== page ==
Florida’s smaller orange crop could mean higher juice prices in the future

There could be a price hike for orange juice as forecasters are predicting the smallest orange crop since 1945.

The U.S. Agriculture Department expects Florida to produce more than 44 million 90-pound boxes of oranges. That figure is even lower than 2017’s crop, which was impacted by Hurricane Irma
The state’s citrus industry department says citrus greening is to blame

It’s an incurable disease that thins the crown of orange trees and diminishes their vitality. It was first discovered among Florida’s crops in 2005.

Earlier this month, a state court ruled in favor of 18,000 homeowners, saying they will be paid more than $42 million collectively by the state for destroying their citrus trees during an effort to eradicate the harmful citrus disease. The homeowners in Orange County will receive about $700 per healthy tree destroyed.

RELATED: Citrus labels tell the tale of Florida's past

More than 60,000 healthy, uninfected trees were destroyed in Orange County between 2002 and 2006 as part of the Florida Department of Agriculture and Consumer Services' efforts to eradicate citrus canker, according to the lawsuit.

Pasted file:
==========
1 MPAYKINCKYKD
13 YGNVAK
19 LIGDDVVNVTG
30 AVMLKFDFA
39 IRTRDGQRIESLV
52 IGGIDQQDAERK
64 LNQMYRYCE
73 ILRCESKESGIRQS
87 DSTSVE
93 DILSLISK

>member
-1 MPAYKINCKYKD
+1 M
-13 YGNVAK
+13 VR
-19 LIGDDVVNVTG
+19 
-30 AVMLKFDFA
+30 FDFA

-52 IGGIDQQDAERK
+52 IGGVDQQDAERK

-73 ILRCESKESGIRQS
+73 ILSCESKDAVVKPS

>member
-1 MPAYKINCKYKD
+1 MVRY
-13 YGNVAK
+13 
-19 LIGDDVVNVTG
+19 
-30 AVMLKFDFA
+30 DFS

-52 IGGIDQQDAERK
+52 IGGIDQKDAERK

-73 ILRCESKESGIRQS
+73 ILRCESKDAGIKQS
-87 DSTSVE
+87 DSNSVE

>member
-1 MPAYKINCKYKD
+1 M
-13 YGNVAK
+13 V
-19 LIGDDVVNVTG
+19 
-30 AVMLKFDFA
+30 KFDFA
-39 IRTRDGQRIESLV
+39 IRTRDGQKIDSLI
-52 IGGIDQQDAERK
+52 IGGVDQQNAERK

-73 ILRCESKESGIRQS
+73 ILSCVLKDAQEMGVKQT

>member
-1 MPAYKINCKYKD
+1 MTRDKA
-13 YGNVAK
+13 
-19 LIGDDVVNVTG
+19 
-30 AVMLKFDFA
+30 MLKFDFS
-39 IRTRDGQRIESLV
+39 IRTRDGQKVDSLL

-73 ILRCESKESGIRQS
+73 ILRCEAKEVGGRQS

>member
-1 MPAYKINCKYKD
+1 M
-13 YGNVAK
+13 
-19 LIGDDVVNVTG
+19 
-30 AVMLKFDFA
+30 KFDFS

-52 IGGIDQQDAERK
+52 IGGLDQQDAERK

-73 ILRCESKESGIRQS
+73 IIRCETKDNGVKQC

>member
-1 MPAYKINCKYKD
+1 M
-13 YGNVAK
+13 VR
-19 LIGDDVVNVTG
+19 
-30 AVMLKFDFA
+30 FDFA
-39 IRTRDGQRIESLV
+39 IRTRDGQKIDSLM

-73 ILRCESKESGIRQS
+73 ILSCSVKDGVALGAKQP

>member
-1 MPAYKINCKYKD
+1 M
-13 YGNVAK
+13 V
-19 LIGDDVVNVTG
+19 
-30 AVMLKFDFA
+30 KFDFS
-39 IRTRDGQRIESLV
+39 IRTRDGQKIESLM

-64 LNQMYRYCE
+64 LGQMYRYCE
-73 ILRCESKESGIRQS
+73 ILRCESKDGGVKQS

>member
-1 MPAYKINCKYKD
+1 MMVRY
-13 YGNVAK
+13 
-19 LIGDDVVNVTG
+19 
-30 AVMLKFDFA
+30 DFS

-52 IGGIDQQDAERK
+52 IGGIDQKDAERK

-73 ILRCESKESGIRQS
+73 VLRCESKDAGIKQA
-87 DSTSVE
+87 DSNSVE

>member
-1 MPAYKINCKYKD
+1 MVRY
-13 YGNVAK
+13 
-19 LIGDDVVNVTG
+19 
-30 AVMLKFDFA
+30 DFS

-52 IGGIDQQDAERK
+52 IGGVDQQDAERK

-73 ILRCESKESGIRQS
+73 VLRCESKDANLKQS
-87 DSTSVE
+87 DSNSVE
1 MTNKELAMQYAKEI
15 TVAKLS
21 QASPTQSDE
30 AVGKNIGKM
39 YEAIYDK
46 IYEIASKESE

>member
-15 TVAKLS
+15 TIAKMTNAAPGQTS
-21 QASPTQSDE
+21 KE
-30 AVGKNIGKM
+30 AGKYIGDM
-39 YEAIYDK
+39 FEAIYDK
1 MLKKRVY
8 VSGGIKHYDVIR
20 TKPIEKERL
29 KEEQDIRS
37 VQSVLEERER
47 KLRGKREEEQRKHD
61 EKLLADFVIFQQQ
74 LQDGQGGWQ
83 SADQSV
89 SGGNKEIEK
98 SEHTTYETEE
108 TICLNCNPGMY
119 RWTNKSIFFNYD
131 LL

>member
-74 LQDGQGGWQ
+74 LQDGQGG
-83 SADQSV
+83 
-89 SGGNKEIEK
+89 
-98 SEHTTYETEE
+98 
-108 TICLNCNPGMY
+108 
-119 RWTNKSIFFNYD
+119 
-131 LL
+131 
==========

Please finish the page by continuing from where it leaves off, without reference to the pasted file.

While unharmful to humans, citrus canker can cause the leaves and fruit of citrus trees to drop prematurely and create unappealing lesions on the fruit.

According to the Florida Department of State, the Sunshine State is one of the world’s largest producers of citrus. Ironically, its roots didn’t originate here. 

Oranges didn’t reach the New World until 1493 when it was onboard ships commanded by Christopher Columbus. The first orange tree was likely planted around St. Augustine in the mid-1500s.

"Soon afterwards, the Spanish brought citrus to Florida. Florida Indians obtained seeds from Spanish missionaries and helped establish the growth of the fruit. The British were the first to grow citrus commercially and the endeavor continued after Florida became a US territory in 1821."

You can learn more about the history of Florida’s citrus industry here

Today, it’s a $9 billion industry, according to Visit Florida, and employs nearly 76,000 Floridians.